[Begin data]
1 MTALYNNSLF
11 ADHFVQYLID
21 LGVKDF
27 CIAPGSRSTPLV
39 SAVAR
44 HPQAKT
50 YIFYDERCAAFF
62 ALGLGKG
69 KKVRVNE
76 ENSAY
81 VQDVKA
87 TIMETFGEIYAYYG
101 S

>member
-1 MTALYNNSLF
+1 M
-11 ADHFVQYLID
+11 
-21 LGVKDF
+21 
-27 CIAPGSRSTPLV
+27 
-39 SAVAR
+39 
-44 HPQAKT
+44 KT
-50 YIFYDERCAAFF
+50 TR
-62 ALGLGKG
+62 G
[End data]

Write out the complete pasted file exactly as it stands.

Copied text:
1 MTALYNNSLF
11 ADHFVQYLID
21 LGVKDF
27 CIAPGSRSTPLV
39 SAVAR
44 HPQAKT
50 YIFYDERCAAFF
62 ALGLGKG
69 KKVRVNE
76 ENSAY
81 VQDVKA
87 TIMETFGEIYAYYG
101 S

>member
-1 MTALYNNSLF
+1 M
-11 ADHFVQYLID
+11 
-21 LGVKDF
+21 
-27 CIAPGSRSTPLV
+27 
-39 SAVAR
+39 
-44 HPQAKT
+44 KT
-50 YIFYDERCAAFF
+50 TR
-62 ALGLGKG
+62 G